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Tutankhamun

Objects from Akhenaten in KV62

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6. Inscribed Stone Vessels.

(A drawing made by Howard Carter of the partially erased text panel of jar no.405)

EVIDENCE OF A CO-REGENCY? Two calcite jars found in Tutankhamun's tomb originally had two sets of cartouches next to each other - these were very faint, but Carter believed the traces of these cartouches to conceal the names of Amenhotep III and Akhenaten which would then prove that there was a co-regency between these two pharaohs (names of two kings written this way was done when a co-regency existed).

7. Wine Jars.

Twenty Six wine vessels found in the tomb carried ink-written hieratic dockets which (in most cases) specified the date of the vintage, beverage type, vineyard and the name of the vintner. From these dockets Howard Carter was able to deduce that 68% of Tutankhamun's wines came from the 'Domain of the Aten', just 5% came from the Amun temples and 27% from Tutankhamun's own vineyards. Also the length of Tutankhamun's reign can be verified - no wine is found which is produced later than Year 9.

8. The Canopic Shrine.

As with several items of Tutankhamun's tomb equipment, many items were probably re-used from the burial of his brother Smenkhkare.In the case of the canopic lids it has been suggested that the lids do not match (very closely) the face of Tutankhamun and therefore must be from his brother's tomb once more.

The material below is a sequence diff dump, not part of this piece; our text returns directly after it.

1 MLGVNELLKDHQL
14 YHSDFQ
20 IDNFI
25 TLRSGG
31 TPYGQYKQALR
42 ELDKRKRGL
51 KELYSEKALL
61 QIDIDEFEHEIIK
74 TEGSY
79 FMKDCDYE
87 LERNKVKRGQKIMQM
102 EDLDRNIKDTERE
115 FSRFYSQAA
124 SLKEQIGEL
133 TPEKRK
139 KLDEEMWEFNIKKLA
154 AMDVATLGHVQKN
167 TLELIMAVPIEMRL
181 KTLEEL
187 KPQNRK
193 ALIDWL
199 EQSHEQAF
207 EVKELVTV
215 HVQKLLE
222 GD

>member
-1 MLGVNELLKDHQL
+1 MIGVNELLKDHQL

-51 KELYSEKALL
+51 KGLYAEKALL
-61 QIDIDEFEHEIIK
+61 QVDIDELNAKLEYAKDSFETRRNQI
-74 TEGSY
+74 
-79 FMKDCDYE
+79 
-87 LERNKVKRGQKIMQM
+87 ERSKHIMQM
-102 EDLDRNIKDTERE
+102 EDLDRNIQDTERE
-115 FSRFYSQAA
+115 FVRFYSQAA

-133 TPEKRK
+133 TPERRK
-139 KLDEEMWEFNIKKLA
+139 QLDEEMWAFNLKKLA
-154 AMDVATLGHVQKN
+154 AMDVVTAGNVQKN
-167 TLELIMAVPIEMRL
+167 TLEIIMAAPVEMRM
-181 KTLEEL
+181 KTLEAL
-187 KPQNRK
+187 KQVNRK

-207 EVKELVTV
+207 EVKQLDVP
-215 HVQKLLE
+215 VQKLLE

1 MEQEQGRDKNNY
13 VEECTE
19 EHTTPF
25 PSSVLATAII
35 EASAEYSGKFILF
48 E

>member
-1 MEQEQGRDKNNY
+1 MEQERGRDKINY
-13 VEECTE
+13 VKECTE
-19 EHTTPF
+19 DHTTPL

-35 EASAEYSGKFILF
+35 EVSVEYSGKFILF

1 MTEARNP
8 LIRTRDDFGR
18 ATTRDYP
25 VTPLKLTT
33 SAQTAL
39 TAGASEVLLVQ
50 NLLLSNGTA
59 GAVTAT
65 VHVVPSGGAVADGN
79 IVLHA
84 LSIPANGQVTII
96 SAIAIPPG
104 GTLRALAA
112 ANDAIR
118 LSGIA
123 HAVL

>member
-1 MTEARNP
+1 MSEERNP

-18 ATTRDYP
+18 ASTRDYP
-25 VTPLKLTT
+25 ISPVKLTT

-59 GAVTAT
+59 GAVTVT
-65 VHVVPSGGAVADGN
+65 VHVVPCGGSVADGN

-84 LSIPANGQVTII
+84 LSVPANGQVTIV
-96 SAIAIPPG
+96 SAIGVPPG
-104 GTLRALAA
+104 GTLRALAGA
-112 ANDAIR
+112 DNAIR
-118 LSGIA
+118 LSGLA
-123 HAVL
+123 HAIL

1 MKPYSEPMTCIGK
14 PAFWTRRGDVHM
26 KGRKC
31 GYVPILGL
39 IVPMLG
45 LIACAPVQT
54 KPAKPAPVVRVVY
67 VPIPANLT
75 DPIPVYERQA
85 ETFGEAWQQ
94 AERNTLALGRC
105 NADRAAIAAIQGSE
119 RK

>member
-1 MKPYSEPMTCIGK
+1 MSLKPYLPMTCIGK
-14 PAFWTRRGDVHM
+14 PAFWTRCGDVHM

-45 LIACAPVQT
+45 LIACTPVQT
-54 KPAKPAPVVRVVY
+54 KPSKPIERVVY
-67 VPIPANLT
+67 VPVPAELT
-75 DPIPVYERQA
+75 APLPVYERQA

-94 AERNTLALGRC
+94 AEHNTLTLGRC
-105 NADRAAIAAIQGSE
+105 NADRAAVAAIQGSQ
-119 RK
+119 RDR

The canopic chest made from calcite and then mounted on a wooden sledge, the sealed cords which originally held the lid in position can still be seen.

Removal of the lid then reveals four stunning calcite heads, these are the items which perhaps more closer match Smenkhkare than Tutankhamun.

Under the lids are then found the canopic coffinettes which held the internal organs of Tutankhamun. The signs that these too belonged to Smenkhkare are easier to find - inscriptions on the gold interior of these coffinettes have been altered from that of Ankhkheprure - most probably Nefernefruaten (Smenkhkare) to that of Tutankankhamun.

Each coffin held one of either - the liver, stomach (or spleen), lungs and intestines.